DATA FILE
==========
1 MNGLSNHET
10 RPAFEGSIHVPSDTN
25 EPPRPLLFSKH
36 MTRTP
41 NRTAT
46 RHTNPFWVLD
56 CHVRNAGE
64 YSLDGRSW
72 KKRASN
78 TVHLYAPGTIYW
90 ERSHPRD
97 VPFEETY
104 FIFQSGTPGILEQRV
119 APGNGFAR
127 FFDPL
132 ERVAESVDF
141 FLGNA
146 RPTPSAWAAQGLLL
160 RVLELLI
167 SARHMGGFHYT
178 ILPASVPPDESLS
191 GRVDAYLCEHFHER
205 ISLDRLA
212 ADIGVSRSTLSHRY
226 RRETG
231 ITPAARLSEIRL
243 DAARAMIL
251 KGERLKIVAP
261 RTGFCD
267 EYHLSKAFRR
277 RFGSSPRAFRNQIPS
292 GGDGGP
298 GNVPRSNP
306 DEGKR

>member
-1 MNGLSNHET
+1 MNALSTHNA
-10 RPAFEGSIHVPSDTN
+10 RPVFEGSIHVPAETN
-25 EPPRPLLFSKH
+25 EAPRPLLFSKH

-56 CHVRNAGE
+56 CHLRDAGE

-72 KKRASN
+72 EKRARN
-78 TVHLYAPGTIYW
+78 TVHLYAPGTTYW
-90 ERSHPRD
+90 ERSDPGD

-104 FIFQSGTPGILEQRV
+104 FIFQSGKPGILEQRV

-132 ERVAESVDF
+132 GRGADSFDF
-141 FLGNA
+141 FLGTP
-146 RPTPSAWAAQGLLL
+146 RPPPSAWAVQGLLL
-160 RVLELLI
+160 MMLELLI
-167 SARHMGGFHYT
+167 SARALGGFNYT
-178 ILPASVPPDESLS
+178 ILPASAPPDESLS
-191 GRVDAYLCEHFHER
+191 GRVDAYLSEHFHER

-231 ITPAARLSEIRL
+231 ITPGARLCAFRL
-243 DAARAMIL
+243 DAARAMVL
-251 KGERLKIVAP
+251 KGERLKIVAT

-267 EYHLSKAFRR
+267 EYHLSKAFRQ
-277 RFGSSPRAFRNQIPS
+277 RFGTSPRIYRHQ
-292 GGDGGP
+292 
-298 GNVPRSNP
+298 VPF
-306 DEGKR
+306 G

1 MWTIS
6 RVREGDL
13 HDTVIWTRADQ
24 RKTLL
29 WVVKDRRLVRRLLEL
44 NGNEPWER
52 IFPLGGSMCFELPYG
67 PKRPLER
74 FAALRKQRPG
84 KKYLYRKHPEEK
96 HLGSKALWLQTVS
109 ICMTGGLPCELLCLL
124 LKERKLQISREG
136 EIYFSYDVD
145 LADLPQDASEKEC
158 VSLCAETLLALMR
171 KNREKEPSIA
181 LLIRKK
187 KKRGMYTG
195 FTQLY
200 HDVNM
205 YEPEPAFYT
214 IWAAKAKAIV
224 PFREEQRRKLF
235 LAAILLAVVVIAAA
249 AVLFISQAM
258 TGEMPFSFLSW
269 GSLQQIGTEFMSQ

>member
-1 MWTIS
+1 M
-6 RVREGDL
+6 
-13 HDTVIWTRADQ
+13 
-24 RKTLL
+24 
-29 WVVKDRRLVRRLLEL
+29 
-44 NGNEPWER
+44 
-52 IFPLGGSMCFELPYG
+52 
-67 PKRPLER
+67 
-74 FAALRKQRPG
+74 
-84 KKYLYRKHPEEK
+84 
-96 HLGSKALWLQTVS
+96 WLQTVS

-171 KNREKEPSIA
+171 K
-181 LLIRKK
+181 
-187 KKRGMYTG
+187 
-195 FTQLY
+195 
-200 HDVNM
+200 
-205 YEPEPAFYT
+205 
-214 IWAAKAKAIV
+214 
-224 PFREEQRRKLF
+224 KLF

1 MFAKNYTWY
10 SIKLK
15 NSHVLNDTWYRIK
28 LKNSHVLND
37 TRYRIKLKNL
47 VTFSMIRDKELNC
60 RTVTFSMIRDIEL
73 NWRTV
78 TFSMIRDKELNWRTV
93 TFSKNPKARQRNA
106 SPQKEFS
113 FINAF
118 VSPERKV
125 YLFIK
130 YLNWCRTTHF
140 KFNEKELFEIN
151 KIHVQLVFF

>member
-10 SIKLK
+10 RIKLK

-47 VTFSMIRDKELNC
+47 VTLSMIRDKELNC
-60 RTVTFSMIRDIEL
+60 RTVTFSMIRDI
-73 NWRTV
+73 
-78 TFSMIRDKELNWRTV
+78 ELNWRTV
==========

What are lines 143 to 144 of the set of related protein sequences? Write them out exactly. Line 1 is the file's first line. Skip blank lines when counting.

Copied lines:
-205 YEPEPAFYT
+205 